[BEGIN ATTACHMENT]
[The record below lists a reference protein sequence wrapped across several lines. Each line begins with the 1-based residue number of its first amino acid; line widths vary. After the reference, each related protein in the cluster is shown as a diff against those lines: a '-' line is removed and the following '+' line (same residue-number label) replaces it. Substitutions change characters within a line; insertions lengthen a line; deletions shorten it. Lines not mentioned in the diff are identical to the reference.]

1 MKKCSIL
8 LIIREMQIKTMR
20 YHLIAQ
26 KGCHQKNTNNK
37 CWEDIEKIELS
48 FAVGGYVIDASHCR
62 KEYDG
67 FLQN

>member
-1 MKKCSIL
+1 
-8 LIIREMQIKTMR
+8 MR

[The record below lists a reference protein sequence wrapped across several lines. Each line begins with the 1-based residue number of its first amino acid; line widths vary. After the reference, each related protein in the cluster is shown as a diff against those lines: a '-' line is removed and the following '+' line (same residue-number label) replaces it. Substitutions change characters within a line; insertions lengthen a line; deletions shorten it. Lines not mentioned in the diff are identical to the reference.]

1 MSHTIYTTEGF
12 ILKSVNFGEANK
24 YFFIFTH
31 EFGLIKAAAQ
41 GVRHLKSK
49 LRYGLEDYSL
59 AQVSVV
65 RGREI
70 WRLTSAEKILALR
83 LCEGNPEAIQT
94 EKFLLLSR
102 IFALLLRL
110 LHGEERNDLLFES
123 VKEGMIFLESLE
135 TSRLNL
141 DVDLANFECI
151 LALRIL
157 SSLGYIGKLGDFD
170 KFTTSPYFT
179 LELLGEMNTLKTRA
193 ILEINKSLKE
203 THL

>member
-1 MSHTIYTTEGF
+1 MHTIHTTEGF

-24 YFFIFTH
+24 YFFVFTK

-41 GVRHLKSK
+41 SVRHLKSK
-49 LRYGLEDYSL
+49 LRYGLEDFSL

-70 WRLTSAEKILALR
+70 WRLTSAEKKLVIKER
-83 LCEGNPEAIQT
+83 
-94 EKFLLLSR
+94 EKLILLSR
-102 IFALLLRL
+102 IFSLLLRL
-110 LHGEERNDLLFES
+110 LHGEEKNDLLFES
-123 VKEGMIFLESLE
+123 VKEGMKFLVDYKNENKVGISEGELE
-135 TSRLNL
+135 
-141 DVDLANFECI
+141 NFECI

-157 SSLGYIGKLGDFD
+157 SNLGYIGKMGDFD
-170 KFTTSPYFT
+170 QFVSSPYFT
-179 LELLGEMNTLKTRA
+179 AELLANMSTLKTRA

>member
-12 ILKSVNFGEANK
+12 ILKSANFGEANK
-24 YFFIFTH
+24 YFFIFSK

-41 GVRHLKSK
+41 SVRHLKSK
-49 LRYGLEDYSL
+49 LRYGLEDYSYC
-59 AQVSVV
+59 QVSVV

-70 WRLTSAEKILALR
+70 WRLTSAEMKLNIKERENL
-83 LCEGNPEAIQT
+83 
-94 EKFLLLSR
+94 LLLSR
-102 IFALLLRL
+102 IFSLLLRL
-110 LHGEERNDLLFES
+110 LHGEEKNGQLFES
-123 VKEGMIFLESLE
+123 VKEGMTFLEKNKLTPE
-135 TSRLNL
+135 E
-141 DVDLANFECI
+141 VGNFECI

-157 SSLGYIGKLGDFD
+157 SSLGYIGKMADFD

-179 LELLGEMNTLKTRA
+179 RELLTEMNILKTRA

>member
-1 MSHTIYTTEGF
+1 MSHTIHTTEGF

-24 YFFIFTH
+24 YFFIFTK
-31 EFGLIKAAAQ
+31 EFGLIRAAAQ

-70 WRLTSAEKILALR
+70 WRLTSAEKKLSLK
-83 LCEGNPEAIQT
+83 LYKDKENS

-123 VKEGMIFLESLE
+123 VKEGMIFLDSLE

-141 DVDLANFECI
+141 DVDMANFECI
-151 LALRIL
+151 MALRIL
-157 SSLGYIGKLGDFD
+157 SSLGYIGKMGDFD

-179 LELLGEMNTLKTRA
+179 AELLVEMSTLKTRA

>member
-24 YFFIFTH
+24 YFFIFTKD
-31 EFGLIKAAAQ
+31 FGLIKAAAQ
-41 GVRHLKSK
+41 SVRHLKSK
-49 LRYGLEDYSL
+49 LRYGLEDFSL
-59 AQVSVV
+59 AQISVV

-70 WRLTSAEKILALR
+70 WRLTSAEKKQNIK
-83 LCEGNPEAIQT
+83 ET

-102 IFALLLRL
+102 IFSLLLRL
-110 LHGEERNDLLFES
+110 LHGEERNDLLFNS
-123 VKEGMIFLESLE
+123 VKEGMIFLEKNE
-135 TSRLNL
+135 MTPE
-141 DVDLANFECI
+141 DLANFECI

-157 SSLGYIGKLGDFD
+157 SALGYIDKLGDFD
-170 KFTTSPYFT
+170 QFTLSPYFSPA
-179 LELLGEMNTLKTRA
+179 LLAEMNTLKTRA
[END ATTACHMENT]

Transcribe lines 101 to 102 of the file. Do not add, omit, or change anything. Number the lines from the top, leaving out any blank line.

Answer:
-1 MSHTIYTTEGF
+1 MSHTIHTTEGF